Last weekend my actors and I participated with Joseph Pearce in the Portsmouth Institute Conference as we performed scenes from Hamlet, with Joseph dissecting and commenting on the scenes, pointing out the Catholic theology and worldview behind them. (Pictured above - some of my cast and Joseph: moving around the table and starting left - Emily Lunsford, Kevin O'Brien, Joseph Pearce, Maria Romine, Dave Treadway, Deacon John Wainscott)
We had a tremendous time. Joseph seems to think my actors are very entertaining people both on stage and off. I know this much: they are certainly off. Very off.
At one point we all sat under a gazebo on the beautiful grounds of Portsmouth Abbey School, overlooking Narragansett Bay as the rain came crashing down around us. Joseph, in an inspired moment, had begun to imitate Elvis Presley - an imitation with an odd cockney / Memphis mix. Then I imitated Joseph imitating Elvis, and then I imitated a southern friend of ours, Leslie Kaufmann of Kaufmann Publishing, imitating Joseph imitating Elvis, and then actress Ashley Ahlquist Johnson took up the charge and imitated Kevin imitating Leslie imitating Joseph imitating Elvis.
Anyway, that's how it went.
The Portsmouth Conference is one of the best conferences in the U.S. for a number of reasons. It is situated at a beautiful site, they always invite the top scholars to give presentations on the topic being discussed, the food and drink are wonderful, and there's always a mixture of music, theater, and other activities to break the monotony of lectures and presentations. The attendees are smart and fun, and all in all the Portsmouth Conference is a delightful annual get-a-way. The first year's conference topic was William F. Buckley, last year's was Cardinal Newman, this year's was Shakespeare, and next year's will be thrilling, whatever topic they choose.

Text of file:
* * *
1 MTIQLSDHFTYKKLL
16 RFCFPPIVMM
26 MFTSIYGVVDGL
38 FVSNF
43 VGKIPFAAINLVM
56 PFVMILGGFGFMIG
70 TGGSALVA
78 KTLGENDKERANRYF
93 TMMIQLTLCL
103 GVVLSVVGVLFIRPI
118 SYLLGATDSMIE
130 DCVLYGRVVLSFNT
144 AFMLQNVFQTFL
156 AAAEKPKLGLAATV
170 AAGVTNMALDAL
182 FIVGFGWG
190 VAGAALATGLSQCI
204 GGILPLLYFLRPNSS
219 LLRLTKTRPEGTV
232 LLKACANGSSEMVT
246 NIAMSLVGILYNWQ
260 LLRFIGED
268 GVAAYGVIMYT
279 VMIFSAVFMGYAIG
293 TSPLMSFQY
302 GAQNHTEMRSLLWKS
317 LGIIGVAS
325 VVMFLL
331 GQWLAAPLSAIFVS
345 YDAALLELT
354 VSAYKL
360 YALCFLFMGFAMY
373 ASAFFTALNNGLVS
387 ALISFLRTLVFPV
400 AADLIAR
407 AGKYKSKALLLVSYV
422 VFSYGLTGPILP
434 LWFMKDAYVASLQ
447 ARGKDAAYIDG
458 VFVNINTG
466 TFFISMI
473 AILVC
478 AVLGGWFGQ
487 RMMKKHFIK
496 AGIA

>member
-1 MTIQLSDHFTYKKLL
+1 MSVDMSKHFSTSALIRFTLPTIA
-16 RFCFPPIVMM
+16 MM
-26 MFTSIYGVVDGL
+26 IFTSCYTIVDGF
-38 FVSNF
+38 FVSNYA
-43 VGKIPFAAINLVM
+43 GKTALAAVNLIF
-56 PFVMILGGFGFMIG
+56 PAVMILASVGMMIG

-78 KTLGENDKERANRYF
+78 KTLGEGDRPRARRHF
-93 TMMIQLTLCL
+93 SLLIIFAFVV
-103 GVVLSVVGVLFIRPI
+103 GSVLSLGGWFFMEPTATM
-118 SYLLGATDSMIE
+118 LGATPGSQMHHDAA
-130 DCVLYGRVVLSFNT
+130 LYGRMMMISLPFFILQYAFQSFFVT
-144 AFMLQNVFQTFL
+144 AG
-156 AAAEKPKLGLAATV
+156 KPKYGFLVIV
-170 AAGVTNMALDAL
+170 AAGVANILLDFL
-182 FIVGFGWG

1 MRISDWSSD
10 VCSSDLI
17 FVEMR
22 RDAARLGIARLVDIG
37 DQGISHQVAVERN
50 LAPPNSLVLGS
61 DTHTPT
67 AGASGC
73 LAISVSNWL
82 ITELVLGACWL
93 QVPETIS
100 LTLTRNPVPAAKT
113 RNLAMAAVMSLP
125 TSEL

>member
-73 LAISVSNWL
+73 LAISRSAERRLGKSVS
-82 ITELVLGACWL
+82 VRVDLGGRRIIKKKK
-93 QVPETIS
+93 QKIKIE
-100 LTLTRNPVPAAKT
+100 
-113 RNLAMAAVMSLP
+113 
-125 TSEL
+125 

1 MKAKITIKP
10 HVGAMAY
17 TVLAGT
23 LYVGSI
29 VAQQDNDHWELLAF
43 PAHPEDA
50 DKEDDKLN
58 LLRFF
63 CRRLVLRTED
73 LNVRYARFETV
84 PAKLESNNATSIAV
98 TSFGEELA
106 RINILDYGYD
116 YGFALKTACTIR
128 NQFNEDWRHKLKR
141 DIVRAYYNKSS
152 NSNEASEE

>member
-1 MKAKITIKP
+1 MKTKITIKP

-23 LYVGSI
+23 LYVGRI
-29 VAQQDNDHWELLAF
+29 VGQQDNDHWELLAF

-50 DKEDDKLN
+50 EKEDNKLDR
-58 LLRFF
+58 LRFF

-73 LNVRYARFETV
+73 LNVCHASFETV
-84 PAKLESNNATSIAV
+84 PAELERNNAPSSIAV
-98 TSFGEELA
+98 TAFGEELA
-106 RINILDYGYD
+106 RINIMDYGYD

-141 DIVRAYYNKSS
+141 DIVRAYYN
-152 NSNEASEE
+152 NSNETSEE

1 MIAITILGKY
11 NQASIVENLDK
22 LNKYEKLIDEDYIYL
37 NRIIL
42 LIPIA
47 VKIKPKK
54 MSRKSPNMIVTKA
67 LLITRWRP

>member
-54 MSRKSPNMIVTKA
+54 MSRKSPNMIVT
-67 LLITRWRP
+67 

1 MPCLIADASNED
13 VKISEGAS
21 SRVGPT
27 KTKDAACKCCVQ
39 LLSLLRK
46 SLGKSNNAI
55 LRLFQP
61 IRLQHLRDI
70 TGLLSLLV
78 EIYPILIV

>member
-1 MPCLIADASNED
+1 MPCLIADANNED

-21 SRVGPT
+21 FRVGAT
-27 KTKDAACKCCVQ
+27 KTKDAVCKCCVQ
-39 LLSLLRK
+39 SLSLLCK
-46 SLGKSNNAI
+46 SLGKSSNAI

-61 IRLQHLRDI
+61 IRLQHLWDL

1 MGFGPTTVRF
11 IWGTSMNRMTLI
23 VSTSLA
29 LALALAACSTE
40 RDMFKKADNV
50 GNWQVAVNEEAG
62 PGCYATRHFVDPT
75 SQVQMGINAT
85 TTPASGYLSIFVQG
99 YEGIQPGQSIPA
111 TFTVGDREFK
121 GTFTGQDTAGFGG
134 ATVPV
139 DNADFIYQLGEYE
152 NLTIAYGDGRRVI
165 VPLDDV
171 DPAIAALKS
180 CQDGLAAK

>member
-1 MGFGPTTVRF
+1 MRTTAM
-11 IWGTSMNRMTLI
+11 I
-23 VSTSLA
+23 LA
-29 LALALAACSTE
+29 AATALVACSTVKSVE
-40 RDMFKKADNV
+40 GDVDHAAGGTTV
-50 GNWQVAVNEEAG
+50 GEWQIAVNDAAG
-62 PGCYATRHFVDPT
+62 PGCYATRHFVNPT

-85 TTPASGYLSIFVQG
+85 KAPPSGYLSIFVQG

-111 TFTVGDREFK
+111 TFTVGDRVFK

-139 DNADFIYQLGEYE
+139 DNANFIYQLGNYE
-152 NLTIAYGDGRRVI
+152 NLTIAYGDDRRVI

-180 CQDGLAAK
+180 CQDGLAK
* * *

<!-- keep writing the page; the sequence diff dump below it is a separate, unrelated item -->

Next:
And in the midst of all the fun is the fact that the Revolution Continues. Catholic Culture is making a comeback. Last year the conference was part of the effort to make sure Newman is not consigned to the nihilistic void; he was not a theological liberal, a homosexual, a modernist, or any of the other things the Sad Set wants to make of him. This year all of this drama and music and drinking and fun was likewise part of a counter-attack. Shakespeare was not a sulking teenager, an atheist, a proponent of gay marriage, or any of the other things the Sad Set wants to make of him. He was a sign of contradiction to the modern world, as was Newman, and as is anyone devoted to the ultimate sign of contradiction, Our Lord and Savior Jesus Christ.
At any rate, if you're tempted to join the Sad Set because you missed the Portsmouth Institute Conference this year, be sad no more. You can make up for it at the Chesterton Conference, to be held this year in St. Louis, my home town, Aug. 4, 5 & 6. My actors and I will be performing Chesterton's Magic, and it will be well worth the visit. Perhaps we'll even find a gazebo where I will imitate Ashley Ahlquist doing me doing Leslie doing Joseph doing Elvis.
Which will be worth the price of admission.
Hope to see you there!